Fletching
The arrows are fletched with hane (feathers) about fifteen centimetres in length, and originally when made fletching can be the most expensive part of the arrow. Traditionally, the outermost tail feathers of large birds of prey were considered the finest. Many of these birds are now endangered – in particular the sea eagle – and therefore feathers of lesser eagles, swans, geese or even turkeys are being used in modern times. On the other hand, owl feathers were never used, as they were thought to be bringers of misfortune. Feathers from either the left and right wing may be used; these wing feathers naturally curve left or right. Ya with feathers from the left wing are called haya and they spiral clockwise, whereas ya made from the right wing feathers are called otoya and they spiraled counter-clockwise.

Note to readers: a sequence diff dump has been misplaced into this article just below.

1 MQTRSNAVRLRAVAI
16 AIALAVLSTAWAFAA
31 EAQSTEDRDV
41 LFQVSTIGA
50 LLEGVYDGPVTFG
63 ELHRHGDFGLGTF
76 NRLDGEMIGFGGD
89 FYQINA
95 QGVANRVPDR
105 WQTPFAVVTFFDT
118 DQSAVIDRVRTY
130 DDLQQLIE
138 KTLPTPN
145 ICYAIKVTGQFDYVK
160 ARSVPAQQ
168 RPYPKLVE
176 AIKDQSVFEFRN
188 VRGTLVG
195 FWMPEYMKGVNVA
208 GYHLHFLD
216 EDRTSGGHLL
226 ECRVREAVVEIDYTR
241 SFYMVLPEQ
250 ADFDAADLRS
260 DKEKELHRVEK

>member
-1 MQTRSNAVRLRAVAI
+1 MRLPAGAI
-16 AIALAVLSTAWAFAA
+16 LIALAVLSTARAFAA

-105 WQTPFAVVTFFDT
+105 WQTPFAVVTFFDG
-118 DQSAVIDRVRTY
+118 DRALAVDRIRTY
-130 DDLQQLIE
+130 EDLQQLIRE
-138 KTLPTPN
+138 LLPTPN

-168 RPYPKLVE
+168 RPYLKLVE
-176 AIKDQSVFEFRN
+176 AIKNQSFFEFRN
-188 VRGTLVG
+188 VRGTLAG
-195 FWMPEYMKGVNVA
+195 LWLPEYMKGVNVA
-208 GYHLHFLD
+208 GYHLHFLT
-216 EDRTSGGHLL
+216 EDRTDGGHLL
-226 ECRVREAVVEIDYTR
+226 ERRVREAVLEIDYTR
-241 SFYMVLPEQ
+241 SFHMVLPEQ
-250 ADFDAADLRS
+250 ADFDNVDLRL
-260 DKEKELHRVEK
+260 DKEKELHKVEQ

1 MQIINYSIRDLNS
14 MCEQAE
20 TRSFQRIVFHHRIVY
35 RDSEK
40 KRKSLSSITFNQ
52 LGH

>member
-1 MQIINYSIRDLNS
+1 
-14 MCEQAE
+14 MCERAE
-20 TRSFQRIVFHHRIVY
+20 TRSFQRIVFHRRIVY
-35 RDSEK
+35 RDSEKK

Nock
The nock or hazu is often made from goat or deer horn and archers file the slot to match the diameter of their own bowstring. Older or ceremonial ya can have bamboo nocks.

The sea eagle feathers are somewhat tired and worn, but considering their age, likely 200 to 300 years old, they have survived very well indeed.

The last photo in the gallery is another, display mounted, Edo takari ya just to illustrate how long the tang would be on our arrow head that is concealed by the haft.

Code: 25356